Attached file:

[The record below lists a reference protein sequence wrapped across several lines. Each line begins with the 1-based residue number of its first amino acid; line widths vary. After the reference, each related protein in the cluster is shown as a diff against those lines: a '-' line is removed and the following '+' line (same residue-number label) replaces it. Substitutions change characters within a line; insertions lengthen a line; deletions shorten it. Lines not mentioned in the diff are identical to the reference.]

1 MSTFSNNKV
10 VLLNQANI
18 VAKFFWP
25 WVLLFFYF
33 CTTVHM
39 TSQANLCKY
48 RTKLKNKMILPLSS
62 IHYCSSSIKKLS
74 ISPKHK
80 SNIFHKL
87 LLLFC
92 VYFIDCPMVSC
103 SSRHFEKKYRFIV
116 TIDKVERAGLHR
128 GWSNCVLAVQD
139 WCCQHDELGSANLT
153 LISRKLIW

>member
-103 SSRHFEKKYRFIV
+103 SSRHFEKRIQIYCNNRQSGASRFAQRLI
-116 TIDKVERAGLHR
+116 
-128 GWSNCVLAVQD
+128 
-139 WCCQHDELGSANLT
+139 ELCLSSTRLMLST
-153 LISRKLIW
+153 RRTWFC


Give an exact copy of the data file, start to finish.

[The record below lists a reference protein sequence wrapped across several lines. Each line begins with the 1-based residue number of its first amino acid; line widths vary. After the reference, each related protein in the cluster is shown as a diff against those lines: a '-' line is removed and the following '+' line (same residue-number label) replaces it. Substitutions change characters within a line; insertions lengthen a line; deletions shorten it. Lines not mentioned in the diff are identical to the reference.]

1 MSTFSNNKV
10 VLLNQANI
18 VAKFFWP
25 WVLLFFYF
33 CTTVHM
39 TSQANLCKY
48 RTKLKNKMILPLSS
62 IHYCSSSIKKLS
74 ISPKHK
80 SNIFHKL
87 LLLFC
92 VYFIDCPMVSC
103 SSRHFEKKYRFIV
116 TIDKVERAGLHR
128 GWSNCVLAVQD
139 WCCQHDELGSANLT
153 LISRKLIW

>member
-103 SSRHFEKKYRFIV
+103 SSRHFEKRIQIYCNNRQSGASRFAQRLI
-116 TIDKVERAGLHR
+116 
-128 GWSNCVLAVQD
+128 
-139 WCCQHDELGSANLT
+139 ELCLSSTRLMLST
-153 LISRKLIW
+153 RRTWFC